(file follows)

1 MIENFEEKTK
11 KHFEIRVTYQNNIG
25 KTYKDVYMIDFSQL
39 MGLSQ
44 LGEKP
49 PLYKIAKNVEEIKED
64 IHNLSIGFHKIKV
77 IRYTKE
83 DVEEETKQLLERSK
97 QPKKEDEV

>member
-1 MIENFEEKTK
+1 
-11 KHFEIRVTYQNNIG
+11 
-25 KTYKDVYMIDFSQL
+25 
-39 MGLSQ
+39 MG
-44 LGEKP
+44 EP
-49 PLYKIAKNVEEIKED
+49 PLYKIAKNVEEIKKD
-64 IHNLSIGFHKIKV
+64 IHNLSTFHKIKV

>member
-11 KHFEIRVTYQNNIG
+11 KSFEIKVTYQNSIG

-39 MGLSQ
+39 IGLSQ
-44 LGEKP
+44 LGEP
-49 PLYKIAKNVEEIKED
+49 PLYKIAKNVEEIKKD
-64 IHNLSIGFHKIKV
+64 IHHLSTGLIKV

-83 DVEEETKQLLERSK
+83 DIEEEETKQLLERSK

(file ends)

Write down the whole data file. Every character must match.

1 MIENFEEKTK
11 KHFEIRVTYQNNIG
25 KTYKDVYMIDFSQL
39 MGLSQ
44 LGEKP
49 PLYKIAKNVEEIKED
64 IHNLSIGFHKIKV
77 IRYTKE
83 DVEEETKQLLERSK
97 QPKKEDEV

>member
-1 MIENFEEKTK
+1 
-11 KHFEIRVTYQNNIG
+11 
-25 KTYKDVYMIDFSQL
+25 
-39 MGLSQ
+39 MG
-44 LGEKP
+44 EP
-49 PLYKIAKNVEEIKED
+49 PLYKIAKNVEEIKKD
-64 IHNLSIGFHKIKV
+64 IHNLSTFHKIKV

>member
-11 KHFEIRVTYQNNIG
+11 KSFEIKVTYQNSIG

-39 MGLSQ
+39 IGLSQ
-44 LGEKP
+44 LGEP
-49 PLYKIAKNVEEIKED
+49 PLYKIAKNVEEIKKD
-64 IHNLSIGFHKIKV
+64 IHHLSTGLIKV

-83 DVEEETKQLLERSK
+83 DIEEEETKQLLERSK